FIG. 5 is a cross-sectional elevation view of an electronic switch panel integrated with an equipment panel according to another preferred embodiment of the present invention; and

FIG. 6 is a cross-sectional elevation view of electronic switch panel integrated with an equipment panel according to a further preferred embodiment of the present invention.

DETAILED DESCRIPTION OF THE PREFERRED EMBODIMENT

FIG. 1 illustrates a user interface 10 of a piece of exercise equipment, namely, a treadmill (not shown), embodying the present invention. User interface 10 includes a display 12 and a control panel 14. Control panel 14 is a substrate including a plurality of touch surfaces, such as display control touch surfaces 16 which control various functions of display 12, touch surfaces 18 for numerical input, touch surface 20 for resetting the treadmill's controls, touch surfaces 22 for adjusting the inclination of the treadmill's running surface, touch surface 24 for starting the treadmill, touch surfaces 26 for adjusting the treadmill's resistance, and touch surface 28 for indicating that data is to be entered to the treadmill's control system.

Control panel 14, as shown in FIG. 1, is generally planar. In other embodiments, control panel 14 can take any desired curved or angular shape. For example, control panel 14 can include convex, concave, and or angular elements.

The front surface 30 of control panel 14 generally conforms to the contour of control panel 14. That is, in the FIG. 1 embodiment, control panel 14 is generally planar and front surface 30 thereof also is generally planar. Touch surfaces 18 are generally co-planar with front surface 30. However, portions of control panel 14, namely, touch surfaces 16, 20, 22, 26, and 28 are recessed from front surface 30. Another portion of control panel 14, namely, touch surface 24, is raised above front surface 30. These features, which are more easily seen with reference to FIGS. 2 and 3, make it easier for a user to locate a particular touch surface through tactile means, in addition to or instead of visual means. Further, the switches or sensors (discussed further below) associated with raised touch surfaces, such as touch surface 24, are less likely to be adversely affected by contaminants (especially liquid contaminants) because it is difficult, if not impossible, for contaminants to pool or settle about a raised surface.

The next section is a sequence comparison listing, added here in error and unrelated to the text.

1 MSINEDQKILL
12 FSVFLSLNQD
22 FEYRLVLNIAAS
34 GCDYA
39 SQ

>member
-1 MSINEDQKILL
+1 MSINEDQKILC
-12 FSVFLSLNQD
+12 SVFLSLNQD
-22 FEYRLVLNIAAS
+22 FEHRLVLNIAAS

The raised and recessed portions of front surface 30 can be achieved in various ways. For example, FIG. 2 shows an embodiment wherein control panel 14 has multiple thicknesses. In this embodiment, control panel 14 generally has a first thickness 34 between front surface 30 and rear surface 36 (which is generally planar). Control panel 14 also has a second, reduced thickness 32 in the regions corresponding to, for example, touch surfaces 20, 22, 26, and 28. Control panel 14 further has a third, greater thickness 33 in the region corresponding to touch surface 24. FIG. 3 shows an alternate embodiment wherein control panel 14 has a substantially uniform thickness 38, and wherein rear surface 36 generally conforms to front surface 30. Other embodiments can use any combination of the foregoing techniques or any other suitable technique.

FIG. 4 illustrates a sensor panel 50 attached to the control panel 14 embodiment illustrated in FIG. 2. Sensor panel 50 includes touch switches 40, 42, 44, 46, and 48 formed onto substrate 52. Each touch switch 40, 42, 44, 46, and 48 is connected to a control system, control interface or control logic (not shown). Substrate 52 is generally planar and generally conforms to rear surface 36 of control panel 14. In alternate embodiments, substrate 52 can be convex, concave, or take other shapes so as to be substantially conformable to rear surface 36. Substrate 52 is positioned relative to control panel 14 so that touch switches 40, 42, 44, 46, and 48 are aligned with corresponding touch surfaces 20, 22, 24, 26, and 28. In the FIG. 4 embodiment, properly aligned substrate 52 is bonded to rear surface 36 of control panel 14 using an appropriate adhesive. In other embodiments, substrate 52 can be connected to rear surface 36 of control panel 14 by any other suitable means, such as mechanical fasteners. However, it is preferred that the attachment mechanism does not require perforation of control panel 14.